Five Best Anime Movies On Netflix To Stream This Weekend

Anime is hands down one of the best mediums for storytelling and is superior compared to traditional movies in a number of ways, yet it also has its own distinct flair. Due to its simple aesthetics, many have categorized anime as part of the “super flat” artistic trend, but that’s just idiotic. I’ll prove it! Here are the five best anime movies on Netflix to stream this weekend.


Spirited Away (2001)

“Spirited Away” is the brainchild of Hayao Miyazaki, the genius hailed for creating masterpieces like “Princess Mononoke,” “Ponyo,” “The Wind Rises,” “The Cat Returns,” and more. This movie is a timeless masterpiece and puts the audience in the shoes of a cute little girl named Chihiro, who has embarked on a quest to save her family, who has been transformed into pigs. Chihiro must rescue her loved ones from the spirit realm after they made the fatal error of entering that domain by accident. Chihiro, our main character, isn’t even a teenager, yet she’s already a robust and fully-fledged character. In an effort to rescue her family, she accepts a job in a sauna owned by a witch called Yubaba. Surprisingly, I did not like the movie the first time I watched it. Eventually, however, after some time had passed, I decided to give the movie a second chance, and it quickly grew into one of my favourites. Perhaps my first distaste stemmed from the fact that the picture was very unconventional in comparison to the others I was so used to consuming.


Princess Mononoke (1997)

This is the second movie directed by Hayao Miyazaki on our list; however, it takes a much darker approach than “Spritted Way.” The film follows the adventures of Prince Ashitaka as he searches for a remedy for the sickness inflicted upon him by a devilish swine. While exploring, he becomes embroiled in a war involving an extraction settlement as well as the jungle’s wolf deities. San, the protagonist, is a human-hating girl nurtured by a pack of wolves who develops a soft spot for Ashitaka. Even though they are very close, the two can’t get sentimental since a conflict is imminent on the horizon. The movie has a powerful moral about environmental protection, which is a cliché topic but effective here. There are no clear antagonists; there are simply individuals who are all flawed in their own ways, which adds to the movie’s engrossing tale.


The Tale Of Princess Kaguya (2013)

The movie is inspired by renowned Japanese folklore, dubbed “The Story of the Bamboo Cutter,” in which a sterile and hardworking worker miraculously discovers a kid in the jungle and later finds wealth in exactly the same spot. The novel depicts how Kaguya, so named owing to her divine conception, matures rapidly like something of a stalk of bamboo, despite the efforts of her elderly parents to force her into the role of a royal monarch. This film has an entrancing appeal that is accurate when applied to well-known fables. To this day, I still consider this masterwork to be among my all-time favourite films. Listening to the heartbreaking drama is like soaking in the soothing and liberating atmosphere that the wilderness exudes as you take in the melodies of the birds and the breeze hitting the trees. It inspires me to discover the world’s natural wonders in their entirety, at least those that have not been spoiled yet by the human activity.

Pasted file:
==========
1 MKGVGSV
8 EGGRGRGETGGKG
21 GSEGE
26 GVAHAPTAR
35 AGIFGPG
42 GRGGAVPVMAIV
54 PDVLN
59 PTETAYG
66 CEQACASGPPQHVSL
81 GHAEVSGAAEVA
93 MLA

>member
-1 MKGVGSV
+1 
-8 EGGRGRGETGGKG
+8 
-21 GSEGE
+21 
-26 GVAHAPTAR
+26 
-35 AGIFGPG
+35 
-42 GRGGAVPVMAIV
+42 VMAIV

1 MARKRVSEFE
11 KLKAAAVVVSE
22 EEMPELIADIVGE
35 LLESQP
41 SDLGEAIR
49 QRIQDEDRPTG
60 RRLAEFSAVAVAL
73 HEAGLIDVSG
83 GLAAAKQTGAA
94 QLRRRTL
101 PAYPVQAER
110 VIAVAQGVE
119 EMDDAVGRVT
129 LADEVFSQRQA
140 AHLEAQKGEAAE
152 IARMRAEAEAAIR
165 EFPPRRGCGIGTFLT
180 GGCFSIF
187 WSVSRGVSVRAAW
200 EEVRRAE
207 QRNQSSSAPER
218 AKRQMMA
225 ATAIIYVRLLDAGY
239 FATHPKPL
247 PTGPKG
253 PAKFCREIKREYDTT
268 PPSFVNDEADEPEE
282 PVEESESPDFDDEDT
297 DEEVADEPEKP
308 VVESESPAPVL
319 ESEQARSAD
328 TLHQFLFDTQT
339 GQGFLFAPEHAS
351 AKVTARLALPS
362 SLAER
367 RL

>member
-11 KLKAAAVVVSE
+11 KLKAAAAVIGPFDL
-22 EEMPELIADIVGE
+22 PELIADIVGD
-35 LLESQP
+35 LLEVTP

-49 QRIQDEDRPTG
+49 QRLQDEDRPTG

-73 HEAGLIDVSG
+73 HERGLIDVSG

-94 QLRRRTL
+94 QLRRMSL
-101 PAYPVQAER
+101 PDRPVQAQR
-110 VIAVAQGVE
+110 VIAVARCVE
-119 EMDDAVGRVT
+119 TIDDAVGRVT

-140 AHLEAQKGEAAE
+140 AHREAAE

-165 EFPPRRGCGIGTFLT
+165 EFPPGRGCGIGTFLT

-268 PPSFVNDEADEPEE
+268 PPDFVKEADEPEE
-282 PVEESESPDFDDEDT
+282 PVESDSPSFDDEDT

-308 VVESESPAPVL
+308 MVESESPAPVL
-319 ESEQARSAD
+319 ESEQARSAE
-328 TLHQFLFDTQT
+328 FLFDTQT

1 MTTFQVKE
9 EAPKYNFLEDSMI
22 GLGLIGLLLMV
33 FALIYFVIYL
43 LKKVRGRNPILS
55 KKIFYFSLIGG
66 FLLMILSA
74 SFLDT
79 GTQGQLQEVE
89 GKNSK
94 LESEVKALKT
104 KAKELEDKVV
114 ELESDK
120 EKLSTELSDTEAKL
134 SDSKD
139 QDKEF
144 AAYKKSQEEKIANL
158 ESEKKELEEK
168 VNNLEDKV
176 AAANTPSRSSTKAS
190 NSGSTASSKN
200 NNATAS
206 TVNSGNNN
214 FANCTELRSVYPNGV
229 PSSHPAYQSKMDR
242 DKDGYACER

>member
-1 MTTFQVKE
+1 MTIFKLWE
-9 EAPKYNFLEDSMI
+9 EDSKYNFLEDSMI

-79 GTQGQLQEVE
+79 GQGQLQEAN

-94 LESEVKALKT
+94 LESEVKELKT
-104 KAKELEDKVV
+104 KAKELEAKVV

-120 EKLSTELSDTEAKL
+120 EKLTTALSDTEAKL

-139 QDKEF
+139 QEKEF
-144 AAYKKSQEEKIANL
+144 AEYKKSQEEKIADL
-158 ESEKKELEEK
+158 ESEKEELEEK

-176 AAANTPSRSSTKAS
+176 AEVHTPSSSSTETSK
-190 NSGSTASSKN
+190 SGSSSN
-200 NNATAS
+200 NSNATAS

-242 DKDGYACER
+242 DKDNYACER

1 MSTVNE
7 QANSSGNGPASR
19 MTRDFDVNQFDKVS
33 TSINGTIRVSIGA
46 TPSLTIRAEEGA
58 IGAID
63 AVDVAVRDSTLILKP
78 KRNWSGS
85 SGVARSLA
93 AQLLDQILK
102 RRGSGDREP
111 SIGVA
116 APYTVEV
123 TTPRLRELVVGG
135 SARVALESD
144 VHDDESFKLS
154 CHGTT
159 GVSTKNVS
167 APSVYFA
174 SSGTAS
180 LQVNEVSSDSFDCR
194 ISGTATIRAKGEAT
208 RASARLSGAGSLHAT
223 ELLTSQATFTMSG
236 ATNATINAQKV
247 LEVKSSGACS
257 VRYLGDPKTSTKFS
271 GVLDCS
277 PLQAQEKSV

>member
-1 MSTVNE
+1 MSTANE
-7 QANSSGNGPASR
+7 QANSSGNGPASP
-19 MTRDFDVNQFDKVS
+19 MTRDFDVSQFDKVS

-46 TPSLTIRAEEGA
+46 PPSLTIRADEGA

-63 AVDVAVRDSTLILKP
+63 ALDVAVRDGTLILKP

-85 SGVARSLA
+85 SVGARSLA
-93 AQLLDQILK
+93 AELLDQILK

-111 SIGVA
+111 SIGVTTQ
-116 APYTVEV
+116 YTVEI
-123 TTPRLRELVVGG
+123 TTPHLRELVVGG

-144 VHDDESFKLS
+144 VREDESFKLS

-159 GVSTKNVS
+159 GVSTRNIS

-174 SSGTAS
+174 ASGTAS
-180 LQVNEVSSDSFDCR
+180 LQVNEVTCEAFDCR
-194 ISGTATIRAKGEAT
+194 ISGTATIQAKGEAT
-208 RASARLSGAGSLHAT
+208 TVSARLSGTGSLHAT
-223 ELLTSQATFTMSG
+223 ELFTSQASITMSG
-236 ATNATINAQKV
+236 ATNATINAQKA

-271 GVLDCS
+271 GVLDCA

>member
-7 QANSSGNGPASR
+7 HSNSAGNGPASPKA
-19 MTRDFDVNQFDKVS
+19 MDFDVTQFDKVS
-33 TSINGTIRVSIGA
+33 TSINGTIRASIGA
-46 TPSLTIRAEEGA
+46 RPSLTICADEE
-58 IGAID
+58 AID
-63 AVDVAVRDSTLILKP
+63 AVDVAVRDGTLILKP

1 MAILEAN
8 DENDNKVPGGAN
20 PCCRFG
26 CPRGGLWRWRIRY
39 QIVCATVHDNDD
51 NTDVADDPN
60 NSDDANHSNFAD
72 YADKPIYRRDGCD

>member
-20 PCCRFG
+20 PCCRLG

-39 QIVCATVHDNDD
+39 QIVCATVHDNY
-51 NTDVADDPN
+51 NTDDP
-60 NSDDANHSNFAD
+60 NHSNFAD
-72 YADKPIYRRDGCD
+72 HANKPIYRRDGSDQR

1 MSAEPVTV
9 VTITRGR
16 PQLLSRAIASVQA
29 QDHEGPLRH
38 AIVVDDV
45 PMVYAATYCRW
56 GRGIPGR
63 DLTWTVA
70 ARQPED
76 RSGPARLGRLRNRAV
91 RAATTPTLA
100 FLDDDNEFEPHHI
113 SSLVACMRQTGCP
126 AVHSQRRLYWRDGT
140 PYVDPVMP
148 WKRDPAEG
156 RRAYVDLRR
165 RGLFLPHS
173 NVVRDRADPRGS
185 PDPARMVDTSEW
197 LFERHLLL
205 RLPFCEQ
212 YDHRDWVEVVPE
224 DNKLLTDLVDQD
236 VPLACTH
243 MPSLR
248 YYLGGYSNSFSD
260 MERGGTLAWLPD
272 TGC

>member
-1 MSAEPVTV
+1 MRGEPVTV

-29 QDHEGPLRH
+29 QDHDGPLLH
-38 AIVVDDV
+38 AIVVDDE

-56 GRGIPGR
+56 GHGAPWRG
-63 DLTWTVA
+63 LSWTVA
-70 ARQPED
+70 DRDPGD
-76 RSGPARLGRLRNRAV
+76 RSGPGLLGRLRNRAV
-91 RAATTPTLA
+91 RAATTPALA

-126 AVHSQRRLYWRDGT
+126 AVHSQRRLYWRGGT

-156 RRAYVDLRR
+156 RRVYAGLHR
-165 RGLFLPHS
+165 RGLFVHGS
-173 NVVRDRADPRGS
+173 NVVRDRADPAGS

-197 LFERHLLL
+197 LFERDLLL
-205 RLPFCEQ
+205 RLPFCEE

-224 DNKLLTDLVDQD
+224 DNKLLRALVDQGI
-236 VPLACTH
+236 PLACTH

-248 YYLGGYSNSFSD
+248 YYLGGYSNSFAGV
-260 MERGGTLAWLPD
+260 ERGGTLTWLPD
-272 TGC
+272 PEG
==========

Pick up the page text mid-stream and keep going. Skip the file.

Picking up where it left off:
Your Name (2016)

This masterpiece is helmed by Makoto Shinkai, the genius behind the creation of “Suzume,” “The Garden of Words,” “The Place Promised in Our Early Days,” “Cross Road,” and more. A fun fact: this movie holds the accolade for the highest-grossing animated movie of all time. Shockingly, this work of art received zero Oscar nominations in 2017. This is really unfortunate because it’s a wonderful movie, and those overseeing the award shows need to shift their focus to studios other than Disney and Pixar when it comes to animation features. Do not take this as a slight towards Pixar, but please consider checking out some other pictures built under the banner of other studios. Taki and Mitsuha are pupils in high school. As for where they call home, Mitsuha resides in the country, whereas Taki lives in the city. They eventually wind up exchanging bodies and experiencing each other’s lives for a single day. During this time, a mysterious meteor is set to enter Earth’s atmosphere.


Ponyo (2008)

“Ponyo” is out of this world, given that every single character is so well-written and presented. Superb animations and art helps to erase the borders between the film’s pedagogical goals and the real world, and I was blown away by how successfully the film translated into both. Although it takes a couple of detours, the narrative of this animation is still easily grasped by the small audience. All the ladies in Sosuke’s life—his schoolteacher, the girls who attempt to toy with him at preschool, the residents of the old folks’ house where his mom serves, and her spouse, who is constantly at sea—are there, leading him through life. Therefore, it should come as no surprise that the beautiful fish he saves eventually becomes a cute young girl. The events that unfold next are no less impressive but also provide a visual and emotional treat.


See more: Highly Anticipated 2023 Netflix Films That You Are Waiting For


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